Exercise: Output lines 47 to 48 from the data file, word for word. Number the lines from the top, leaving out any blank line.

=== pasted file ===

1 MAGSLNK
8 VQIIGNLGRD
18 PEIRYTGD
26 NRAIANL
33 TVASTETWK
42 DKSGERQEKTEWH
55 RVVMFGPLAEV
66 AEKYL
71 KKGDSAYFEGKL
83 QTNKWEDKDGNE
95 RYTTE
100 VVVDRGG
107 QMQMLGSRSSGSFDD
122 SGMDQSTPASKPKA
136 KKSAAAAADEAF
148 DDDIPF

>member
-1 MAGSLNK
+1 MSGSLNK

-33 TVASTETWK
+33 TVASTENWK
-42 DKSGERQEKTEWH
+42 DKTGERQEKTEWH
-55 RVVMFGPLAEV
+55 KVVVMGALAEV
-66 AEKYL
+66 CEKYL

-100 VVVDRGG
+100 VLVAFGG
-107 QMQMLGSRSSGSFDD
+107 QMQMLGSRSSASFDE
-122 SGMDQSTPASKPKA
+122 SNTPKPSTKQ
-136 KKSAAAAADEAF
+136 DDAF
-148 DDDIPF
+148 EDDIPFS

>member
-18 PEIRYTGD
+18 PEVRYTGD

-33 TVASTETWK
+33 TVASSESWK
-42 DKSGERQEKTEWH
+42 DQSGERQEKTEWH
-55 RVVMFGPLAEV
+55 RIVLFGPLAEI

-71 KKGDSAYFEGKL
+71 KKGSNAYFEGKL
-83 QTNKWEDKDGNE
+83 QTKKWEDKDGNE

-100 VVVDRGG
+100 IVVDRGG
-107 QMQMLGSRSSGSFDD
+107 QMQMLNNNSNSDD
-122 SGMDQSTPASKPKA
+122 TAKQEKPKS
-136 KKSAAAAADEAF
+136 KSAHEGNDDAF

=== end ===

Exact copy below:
-71 KKGDSAYFEGKL
+71 KKGSNAYFEGKL